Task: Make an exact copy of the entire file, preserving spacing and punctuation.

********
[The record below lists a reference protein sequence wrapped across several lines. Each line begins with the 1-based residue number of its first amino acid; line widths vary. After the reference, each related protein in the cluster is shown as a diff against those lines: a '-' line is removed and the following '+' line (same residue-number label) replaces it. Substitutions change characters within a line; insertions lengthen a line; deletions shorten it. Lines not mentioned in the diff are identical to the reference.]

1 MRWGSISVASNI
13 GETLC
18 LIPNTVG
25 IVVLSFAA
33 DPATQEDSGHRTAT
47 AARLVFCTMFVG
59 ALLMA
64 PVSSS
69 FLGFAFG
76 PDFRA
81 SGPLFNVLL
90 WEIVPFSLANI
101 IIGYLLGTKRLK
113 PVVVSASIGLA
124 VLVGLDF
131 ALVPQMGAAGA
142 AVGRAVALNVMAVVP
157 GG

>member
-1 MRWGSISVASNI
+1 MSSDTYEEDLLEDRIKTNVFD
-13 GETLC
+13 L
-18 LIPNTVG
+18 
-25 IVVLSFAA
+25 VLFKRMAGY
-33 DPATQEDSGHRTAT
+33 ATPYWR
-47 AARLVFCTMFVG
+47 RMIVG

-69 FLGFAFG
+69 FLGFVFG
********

[The record below lists a reference protein sequence wrapped across several lines. Each line begins with the 1-based residue number of its first amino acid; line widths vary. After the reference, each related protein in the cluster is shown as a diff against those lines: a '-' line is removed and the following '+' line (same residue-number label) replaces it. Substitutions change characters within a line; insertions lengthen a line; deletions shorten it. Lines not mentioned in the diff are identical to the reference.]

1 MRWGSISVASNI
13 GETLC
18 LIPNTVG
25 IVVLSFAA
33 DPATQEDSGHRTAT
47 AARLVFCTMFVG
59 ALLMA
64 PVSSS
69 FLGFAFG
76 PDFRA
81 SGPLFNVLL
90 WEIVPFSLANI
101 IIGYLLGTKRLK
113 PVVVSASIGLA
124 VLVGLDF
131 ALVPQMGAAGA
142 AVGRAVALNVMAVVP
157 GG

>member
-1 MRWGSISVASNI
+1 MSSDTYEEDLLEDRIKTNVFD
-13 GETLC
+13 L
-18 LIPNTVG
+18 
-25 IVVLSFAA
+25 VLFKRMAGY
-33 DPATQEDSGHRTAT
+33 ATPYWR
-47 AARLVFCTMFVG
+47 RMIVG

-69 FLGFAFG
+69 FLGFVFG